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Should You Switch to Ear Corn Harvesting
"Just look at the $80,000 price tag on a new self-propelled combine nowadays, versus about $15,000 for a 3-row ear corn picker. Amortize that over ten years and you've got a savings of $6,500 a year," says Charles Kleptz, Ohio corn grower who has developed an ear corn harvesting system he feels is the answer to soaring energy and equipment costs.
Kleptz, who has been a professional engineer, restaurant designer, meat packing plant owner and who is presently farming 800 acres in Ohio's Miami and Montgomery Counties, figures he saves 30 to 40 a bu. by harvesting and storing 280 acres of ear corn, compared to conventional field shelling.
Kleptz first bought a Harvestore to store his corn. But he wanted the flexibility to either feed corn, or sell it on the open market - an option he felt he didn't have with the Harvestore. Soaring energy and equipment costs also discouraged him.
So, with the help of an $18,000 grant from the Department of Energy, Kleptz assembled an ear corn harvesting-storage system with "catalog equipment" which he says could be duplicated by anyone. However, he thinks manufacturers should design an entire equipment system for ear corn harvesting, based on today's corn yields and desired harvest rates.
Kleptz uses a pull-type three-row corn picker and picks into a highdump forage wagon. "This is one of the secret's to Kleptz's success with ear corn harvest," says R. Donald Moore, Ohio University Farm Management Agent headquartered at Eaton, Ohio. "Charles is using forage equipment to handle ear corn because it's not free-flowing like shelled corn. And, while there's twice the volume with ear corn, he's only handling about 29% more weight compared to shelled corn."
Although it could hold much more, the dump wagon is unloaded about' every 125 bu. for easier field operation. Two dumps are placed in an 18 ft. truck which then heads for the storage area, with a maximum distance of about three miles one way. At the storage area, 10-wire mesh corn cribs have been erected in a semi-circle so they can be filled with a 50-ft. elevator from a central unloading area. Here, trucks are dumped into a platform feeder (similar to a forage wagon with chain-and-slat conveyor in the bottom) which meters corn into a conventional chain-and-flight grain and bale elevator. The truck endgate opens automatically when the bed is hoisted and Kleptz says it takes about 10-13 min. to unload and store 250 bu. of ear corn. One man hauling can usually keep up with the corn picker says Kleptz (although the picker will likely have to wait some as hauling distance increases to three miles).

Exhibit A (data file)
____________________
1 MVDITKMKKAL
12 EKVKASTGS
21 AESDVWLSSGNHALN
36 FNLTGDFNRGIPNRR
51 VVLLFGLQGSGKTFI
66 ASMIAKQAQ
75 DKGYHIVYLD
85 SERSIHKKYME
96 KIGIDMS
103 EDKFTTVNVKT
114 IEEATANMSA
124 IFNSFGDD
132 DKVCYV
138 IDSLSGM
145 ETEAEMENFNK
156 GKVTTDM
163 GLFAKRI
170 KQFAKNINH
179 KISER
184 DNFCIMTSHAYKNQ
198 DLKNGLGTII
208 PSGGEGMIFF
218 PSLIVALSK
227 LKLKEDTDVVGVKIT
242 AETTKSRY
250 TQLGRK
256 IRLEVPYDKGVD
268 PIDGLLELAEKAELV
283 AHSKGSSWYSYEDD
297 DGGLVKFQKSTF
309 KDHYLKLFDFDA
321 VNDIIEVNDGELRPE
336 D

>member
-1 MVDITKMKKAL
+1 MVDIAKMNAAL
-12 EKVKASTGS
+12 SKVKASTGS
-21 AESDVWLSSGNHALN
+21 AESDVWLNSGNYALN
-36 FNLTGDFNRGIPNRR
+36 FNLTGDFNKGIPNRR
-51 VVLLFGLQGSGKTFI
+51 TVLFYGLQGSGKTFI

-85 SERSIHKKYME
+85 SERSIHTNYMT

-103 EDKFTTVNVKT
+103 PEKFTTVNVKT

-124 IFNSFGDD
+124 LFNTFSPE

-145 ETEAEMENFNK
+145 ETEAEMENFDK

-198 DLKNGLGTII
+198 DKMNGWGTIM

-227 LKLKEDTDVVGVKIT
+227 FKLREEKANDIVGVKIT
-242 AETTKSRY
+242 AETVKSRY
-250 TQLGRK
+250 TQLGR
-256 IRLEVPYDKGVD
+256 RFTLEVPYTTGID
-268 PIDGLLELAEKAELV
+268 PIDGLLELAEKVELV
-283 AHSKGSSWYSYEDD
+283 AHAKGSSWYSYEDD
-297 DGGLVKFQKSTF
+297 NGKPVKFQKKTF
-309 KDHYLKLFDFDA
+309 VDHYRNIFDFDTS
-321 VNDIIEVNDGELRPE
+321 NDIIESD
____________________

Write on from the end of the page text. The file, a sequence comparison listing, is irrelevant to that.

The cribs are each 18/2 ft. in dia., 20 ft. to the eaves, and have an oversized 24 in. dia. vent tube running up the center. Air is drawn up through the vent by a wind-driven turbine on top, and the upper 5 ft. of vent tube is solid to avoid drawing air through only the top layer of corn.
Corn stored last fall with 29% moisture was down to 18% when it was removed in mid-March, and Kleptz expects no problems with spoilage in the remaining cribs. This fall, he plans to begin harvesting ear.corn at 35% moisture.
Kleptz uses a Kelly Ryan ear corn auger to pull corn from cribs into the same elevator used for filling. The equipment essentially eliminates all hand labor from ear corn harvest to storage and removal.
Working in cooperation with other Ohio State University specialists, Moore has estimated that Kleptz (or other farmers with similar equipment and facilities) can harvest 20,000 bu. of corn in 11 days with two men working 10 hours per day. The Ohio specialists also figure twice that many total bushels could be harvested in most years with the same setup without severe weather problems. They calculate labor at $4.50 per hour and an 80-hp. tractor pulling a 3-row 30-in. corn picker. Using these calculations, Kleptz arrived at his estimate of 30 to 40 saved per bu. with his ear corn harvesting system, versus conventional field shelling.
It is generally accepted that the energy (in btu's) in a bushel of corn cobs is about equal to a gallon of oil, and m


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1980 - Volume #4, Issue #3